Pregnancy and birth
The following guide offers helpful advice and suggestions about what you need to do next.
If you have just found out that you are pregnant, then the chances are that you are in at least the fourth week of your pregnancy.
If you have been preparing for pregnancy, you will probably already be aware of the following information, but have a quick read through anyway, just to make sure you haven't missed anything!
Pregnancy and birth
If you have not been preparing for pregnancy then you need to read through the following guide to find out what you need to do next.
Either way, start recording your diary now!
Visit your doctor or specialist
You should visit your doctor, midwife or specialist as soon as you have produced a positive pregnancy result. Your doctor may perform a second pregnancy test (usually the same urine test you have performed at home, or a blood test) to confirm the result. A number of routine tests and measurements are usually taken to determine base levels which will be used to monitor changes during your pregnancy.
Some tests that may be carried out include:
- Urine test
- Blood test
- Blood pressure
- Internal examination (may or may not be performed at the first visit)
- External examination
This is a great time to talk to your doctor about your choices for care during pregnancy and birth and to find out where you can get more information. If you have lots of questions, write them down and take them along to your appointment- it's easy to forget things once you are in the surgery and you're going to have a lot of questions to ask over the next 40 or so weeks.
How do I know how pregnant I am, and how is my pregnancy measured and dated?
A woman's menstrual cycle is on average 28 days long. Using this 28-day average, fertilisation or conception normally occurs at around day 14 or the middle of your cycle (2 weeks after your last period and 2 weeks before your next period). Although (based on an average 28-day cycle) conception is likely to occur on day 14 of your cycle; the start of your pregnancy is actually calculated from the start date of your last menstrual period (LMP), or day 1 of your cycle.
Given this method of calculation, your pregnancy is measured in what is termed gestational weeks, as opposed to being measured from the actual day of conception. Counting from the first day of your LMP, there are 40 gestational weeks of pregnancy. Assuming that you have a 28-day cycle, in gestational weeks 1 and 2, your baby is waiting to be conceived. On day 14,and at the start of gestational week 3, your baby has just been created. By the end of gestational week 3, the actual age of your baby is one week.
What if I don't have a regular 28-day cycle and ovulation doesn't usually occur on day 14?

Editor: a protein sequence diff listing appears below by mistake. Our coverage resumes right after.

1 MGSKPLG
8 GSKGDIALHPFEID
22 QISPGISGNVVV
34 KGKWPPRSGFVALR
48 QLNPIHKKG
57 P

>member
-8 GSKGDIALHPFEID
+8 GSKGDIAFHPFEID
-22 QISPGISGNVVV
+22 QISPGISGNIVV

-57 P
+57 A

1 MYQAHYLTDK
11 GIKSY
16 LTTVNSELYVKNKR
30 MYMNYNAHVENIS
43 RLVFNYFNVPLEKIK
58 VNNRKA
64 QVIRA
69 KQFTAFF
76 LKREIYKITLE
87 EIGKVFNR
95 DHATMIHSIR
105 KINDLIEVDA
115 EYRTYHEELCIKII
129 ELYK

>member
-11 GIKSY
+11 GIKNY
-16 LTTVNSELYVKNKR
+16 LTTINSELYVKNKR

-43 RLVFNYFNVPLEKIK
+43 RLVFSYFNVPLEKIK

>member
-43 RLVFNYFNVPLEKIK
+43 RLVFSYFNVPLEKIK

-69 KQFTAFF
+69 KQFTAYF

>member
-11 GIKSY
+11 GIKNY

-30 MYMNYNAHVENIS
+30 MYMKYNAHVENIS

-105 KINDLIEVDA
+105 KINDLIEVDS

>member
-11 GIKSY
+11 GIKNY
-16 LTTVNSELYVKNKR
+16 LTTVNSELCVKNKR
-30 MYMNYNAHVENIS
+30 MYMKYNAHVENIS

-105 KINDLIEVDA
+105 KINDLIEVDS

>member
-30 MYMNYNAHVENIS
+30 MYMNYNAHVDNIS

If your menstrual cycle is longer than 28 days, or irregular, the day of conception could be any time after day 14, and it will be more difficult to confirm exact dates in the early stages of your pregnancy. To determine the gestational age of your baby, your doctor may perform a blood test to measure the level of pregnancy hormone, or you may undergo an early ultrasound to confirm exact dates.
Do not listen to anyone who makes claims that smoking a couple of cigarettes is alright, or "my mother smoked through all of her pregnancies and my family has no problems!". Research clearly indicates that smoking increases the risk of problems with your unborn baby AND links have been made to effects on the development of your baby after birth. If you need help then get it but whatever you do - quit now!
During pregnancy and later during breastfeeding your body needs more vitamins, minerals and other nutrients. In addition to fueling your body and providing for the needs of your growing baby, the increased tissue of the uterus, placenta and blood requires more calories, vitamins, minerals and protein.
If your diet has been lacking or you have poor eating habits, it is time to rectify them! If you need advice or assistance with understanding how to eat a balanced diet, talk to your doctor who can refer you to a dietician if necessary.
Your body is a temple, and now it's a temple for your baby too! Now's a good time to use your pregnancy as motivation to get, and stay, fit.
Familiarise yourself with hazards & precautions
Read through hazards & precautions During Pregnancy, and be sure to ask your doctor about any issues which may arise regarding the safety of your unborn child.
Take folate supplements
If you have not already been taking a folate supplement, your doctor will most likely recommend that you begin straight away. It is generally recommended that you take folate supplements for the first twelve weeks of pregnancy.
Book hospital or clinic
You will be expected to book in to a hospital or birth clinic quite early in your pregnancy. Take a look at our section on choosing a hospital and birth choices to help you gather information to plan the birth that is right for you!Take time out
As your pregnancy progresses, it is important to allow yourself regular "breaks" to simply relax and absorb all of the changes that are going on in your body.
During your first trimester in particular, you are most likely going to be extremely tired. Get into the habit of taking some time to rest and relax. Have a massage, sit in a quiet place with your feet up for 15 minutes or go for a relaxing walk. It is important that you get the rest you need!
Chat with Essential Baby members about pregnancy in our live forums.